In Libya, perfecting the art of revolution by Twitter
Every generation’s revolutionaries have harnessed the latest technology, from patriots pamphleting in 1775 to Egyptians texting in 2011. Thanks to YouTube, Twitter, and Facebook, today’s Libyan rebels are having a dialogue with the globe, not just each other.
(Page 2 of 2)
Gallery Top Twitter moments
Subscribe Today to the Monitor
“This reality is what makes social networking so critical to the Jasmine Revolution. The international community in all of its many forms must be reached. Governments, relief agencies, media outlets, nongovernmental organizations, and elites with resources all must be informed and mobilized into action,” she says via e-mail. Social media have transformed the range of voices that can be part of a nation’s dialogue, she adds.
Of course, there’s a difference between “knowing what you need to do – and then doing it,” adds Professor McLean.
The “next big wave of democratization”?
Nonetheless, a digital dialogue about national identity that jumps geographical boundaries is going to be increasingly hard to quell, says Leonard Shyles, a communications professor at Villanova University.
Global media are erasing the traditional constraints of time and space, he points out. Images of cultures where faith and reason coexist without government coercion can now move from one nation to another, bringing Western ideals not just to the educated elites but within range of anyone with a cellphone or access to an Internet cafe.
“It is no longer merely the elites in a society that will aspire to self-definition,” says Professor Shyles. Seeing what is possible – and watching revolutions in neighboring nations in real time – changes the shape of what people aspire to. “It may seem a platitude, but human beings want to be free.”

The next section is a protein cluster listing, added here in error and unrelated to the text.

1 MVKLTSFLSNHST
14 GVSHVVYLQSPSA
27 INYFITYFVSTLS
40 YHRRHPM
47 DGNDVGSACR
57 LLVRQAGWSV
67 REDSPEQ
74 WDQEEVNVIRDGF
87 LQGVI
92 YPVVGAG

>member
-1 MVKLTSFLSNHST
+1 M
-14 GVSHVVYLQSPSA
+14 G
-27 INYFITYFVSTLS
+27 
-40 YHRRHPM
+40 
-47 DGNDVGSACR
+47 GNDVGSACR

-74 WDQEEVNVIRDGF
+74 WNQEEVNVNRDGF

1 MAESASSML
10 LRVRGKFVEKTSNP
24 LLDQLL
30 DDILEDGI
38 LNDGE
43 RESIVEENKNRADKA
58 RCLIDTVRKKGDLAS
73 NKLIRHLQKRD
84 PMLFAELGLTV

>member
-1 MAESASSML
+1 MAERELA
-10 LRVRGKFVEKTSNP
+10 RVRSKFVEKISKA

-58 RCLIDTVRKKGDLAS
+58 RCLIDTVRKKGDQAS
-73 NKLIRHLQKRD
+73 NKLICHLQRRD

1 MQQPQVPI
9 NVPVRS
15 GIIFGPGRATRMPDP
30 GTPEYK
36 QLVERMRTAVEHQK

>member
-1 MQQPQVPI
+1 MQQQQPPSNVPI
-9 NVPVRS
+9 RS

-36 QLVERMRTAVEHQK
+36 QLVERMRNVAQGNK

What the world is seeing in this “Egyptian Spring,” echoes Howard, are “the early signs of the next big wave of democratization. But this time, it will be wrestled into life in the digital living room of the global community.”
From now on, he adds, “you will not be able to tell the story of democratization without an appreciation of how social media works.”
Social media are not the causal factor in these movements, Shyles cautions. “Social media like Facebook and Twitter or texting are the accelerant for things that have been wanting to happen inside these countries,” he says.
Will it work?
It is not yet clear how many of the Middle Eastern countries currently in the throes of insurgent movements will evolve democratically, says John Foram, a sociology professor at the University of California at Santa Barbara.
“These movements represent some of our best possibilities for a better world,” says Professor Foram, but he notes that some of the countries, such as Syria and Iran, are among the world’s most repressive.
The continuing crackdown on civilian protesters in Syrian may illustrate some limitations of the power of social media to rally public opinion. Indeed, Syrian and Iranian governments are tracking their foes on Facebook, illustrating the technology's double-edged sword.
On the other hand, notes Foram, “If this movement is successful in Syria, then repressive countries around the world will have to consider what they need to do to be seen as legit in the eyes of their own people.”